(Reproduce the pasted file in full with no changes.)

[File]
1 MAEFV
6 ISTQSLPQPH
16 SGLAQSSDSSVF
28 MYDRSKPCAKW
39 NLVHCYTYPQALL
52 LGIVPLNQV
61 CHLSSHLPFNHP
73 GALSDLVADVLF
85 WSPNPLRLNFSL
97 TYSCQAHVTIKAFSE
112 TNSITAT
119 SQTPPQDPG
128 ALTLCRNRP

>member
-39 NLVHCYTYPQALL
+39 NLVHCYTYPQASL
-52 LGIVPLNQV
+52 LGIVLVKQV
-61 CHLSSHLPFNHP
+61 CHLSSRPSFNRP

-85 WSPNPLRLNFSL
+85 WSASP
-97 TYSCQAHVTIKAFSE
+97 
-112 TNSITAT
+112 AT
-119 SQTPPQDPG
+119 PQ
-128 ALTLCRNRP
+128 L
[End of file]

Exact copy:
1 MAEFV
6 ISTQSLPQPH
16 SGLAQSSDSSVF
28 MYDRSKPCAKW
39 NLVHCYTYPQALL
52 LGIVPLNQV
61 CHLSSHLPFNHP
73 GALSDLVADVLF
85 WSPNPLRLNFSL
97 TYSCQAHVTIKAFSE
112 TNSITAT
119 SQTPPQDPG
128 ALTLCRNRP

>member
-39 NLVHCYTYPQALL
+39 NLVHCYTYPQASL
-52 LGIVPLNQV
+52 LGIVLVKQV
-61 CHLSSHLPFNHP
+61 CHLSSRPSFNRP

-85 WSPNPLRLNFSL
+85 WSASP
-97 TYSCQAHVTIKAFSE
+97 
-112 TNSITAT
+112 AT
-119 SQTPPQDPG
+119 PQ
-128 ALTLCRNRP
+128 L